The Piracy Museum in Lanzarote, Canary Islands

The Piracy Museum in Lanzarote, Canary Islands


Last summer I went to visit some of my in-laws and the World’s Coolest Nephew in Lanzarote in the Canary Islands, and disappointed our dear editor John O’Neill by missing the Piracy Museum.

Well, I just got back from another trip to Lanzarote, and this time I made it there! The Piracy Museum is housed in the 15th century Castillo de Santa Barbara and is a delightfully cheesy tourist trap. You get cardboard cutouts of pirates, a mock up of a ship complete with a cabin boy taking a dump, televisions playing old pirate movies, and of course a big Jolly Roger. You even get a bit of history.


Set above the port of Teguise on the extinct volcano of Guanapay, the castle has been standing since the 15th century, built atop the foundations of a 14th century fort. It was extensively remodeled in the 16th century and remains in excellent condition, a fine example of Spanish colonial fortification. It remained in use until relatively recent times, housing a supply of homing pigeons for the Spanish military as recently as 1899.


It’s hard to keep your dignity in a piracy museum.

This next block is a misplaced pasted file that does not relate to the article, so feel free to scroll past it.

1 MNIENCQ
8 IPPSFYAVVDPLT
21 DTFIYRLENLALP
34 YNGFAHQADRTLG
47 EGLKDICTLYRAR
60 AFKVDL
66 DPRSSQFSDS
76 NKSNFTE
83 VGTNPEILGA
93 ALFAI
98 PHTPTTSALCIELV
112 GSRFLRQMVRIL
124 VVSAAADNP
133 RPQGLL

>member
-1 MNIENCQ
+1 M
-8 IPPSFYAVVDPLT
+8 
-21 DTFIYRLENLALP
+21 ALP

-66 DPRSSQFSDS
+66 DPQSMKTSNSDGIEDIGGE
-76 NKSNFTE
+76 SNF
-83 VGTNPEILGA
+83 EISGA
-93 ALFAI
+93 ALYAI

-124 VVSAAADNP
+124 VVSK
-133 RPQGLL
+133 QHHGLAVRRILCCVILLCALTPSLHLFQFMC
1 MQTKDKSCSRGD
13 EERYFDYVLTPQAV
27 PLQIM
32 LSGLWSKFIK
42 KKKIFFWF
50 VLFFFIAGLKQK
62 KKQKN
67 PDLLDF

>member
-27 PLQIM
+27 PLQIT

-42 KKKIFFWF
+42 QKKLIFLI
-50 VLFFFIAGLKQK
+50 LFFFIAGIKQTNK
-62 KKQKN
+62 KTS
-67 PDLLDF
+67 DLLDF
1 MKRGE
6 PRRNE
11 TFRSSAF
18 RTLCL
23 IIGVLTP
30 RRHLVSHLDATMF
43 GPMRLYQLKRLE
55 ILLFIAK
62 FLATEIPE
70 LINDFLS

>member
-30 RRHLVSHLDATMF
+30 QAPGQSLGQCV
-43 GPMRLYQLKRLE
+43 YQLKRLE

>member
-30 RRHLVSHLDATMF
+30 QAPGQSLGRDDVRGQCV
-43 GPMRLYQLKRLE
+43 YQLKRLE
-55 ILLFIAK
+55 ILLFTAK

Photo courtesy MigueltheBest.

Lanzarote is part of the Canary Island chain off the coast of Western Sahara. Colonized by the Castilians in the early 15th century, it served as a stopping point for Spanish ships sailing to the New World. The shipments of gold from returning to Spain were regularly attacked by Barbary and European pirates. The pirates from the Barbary coast in North Africa also attacked the islands themselves in order to carry off people to the slave markets. One raid on Lanzarote in 1618 took away 900 people.


This writer submitted a novel to Tor back
in 1710 and is still waiting for a response

The castle offers sweeping views of the island and the Atlantic, and the fortification itself offers some interesting insights, such as the unusual drawbridge configuration you can see in the photo below.

So if you’re in Lanzarote for vacation (it’s a popular spot for the British), you might want to give the piracy museum a try. While the adults in my group were underwhelmed by the displays, my eleven-year-old son and fourteen-year-old nephew loved it.


The summit of the volcano didn’t allow enough room to build
a moat, so the Spanish separated the stairs from the
entrance and put the drawbridge above ground

Click the link to read more about the pirates of the Canary Islands. For more Spanish colonial architecture, including a 17th century fort, check out my post on Larache, Morocco. You might also like my post on Asilah, Morocco, home to the last of the Barbary pirates.


Images copyright Sean McLachlan.

Sean McLachlan is the author of the historical fantasy novel A Fine Likeness, set in Civil War Missouri, and several other titles, including his post-apocalyptic series Toxic World that starts with the novel Radio Hope. His historical fantasy novella The Quintessence of Absence, was published by Black Gate. Find out more about him on his blog and Amazon author’s page.

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